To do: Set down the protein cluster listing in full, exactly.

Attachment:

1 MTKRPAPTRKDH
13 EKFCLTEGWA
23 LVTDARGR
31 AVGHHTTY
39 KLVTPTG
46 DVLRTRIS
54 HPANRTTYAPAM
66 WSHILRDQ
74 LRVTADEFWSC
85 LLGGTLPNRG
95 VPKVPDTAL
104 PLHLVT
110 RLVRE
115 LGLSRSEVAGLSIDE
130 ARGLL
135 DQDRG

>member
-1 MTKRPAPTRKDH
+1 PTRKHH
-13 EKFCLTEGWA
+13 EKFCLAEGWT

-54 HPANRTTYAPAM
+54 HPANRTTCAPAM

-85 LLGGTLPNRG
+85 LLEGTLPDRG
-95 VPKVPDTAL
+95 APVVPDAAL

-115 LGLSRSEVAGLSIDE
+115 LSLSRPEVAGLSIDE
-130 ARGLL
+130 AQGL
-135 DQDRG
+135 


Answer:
1 MTKRPAPTRKDH
13 EKFCLTEGWA
23 LVTDARGR
31 AVGHHTTY
39 KLVTPTG
46 DVLRTRIS
54 HPANRTTYAPAM
66 WSHILRDQ
74 LRVTADEFWSC
85 LLGGTLPNRG
95 VPKVPDTAL
104 PLHLVT
110 RLVRE
115 LGLSRSEVAGLSIDE
130 ARGLL
135 DQDRG

>member
-1 MTKRPAPTRKDH
+1 PTRKHH
-13 EKFCLTEGWA
+13 EKFCLAEGWT

-54 HPANRTTYAPAM
+54 HPANRTTCAPAM

-85 LLGGTLPNRG
+85 LLEGTLPDRG
-95 VPKVPDTAL
+95 APVVPDAAL

-115 LGLSRSEVAGLSIDE
+115 LSLSRPEVAGLSIDE
-130 ARGLL
+130 AQGL
-135 DQDRG
+135 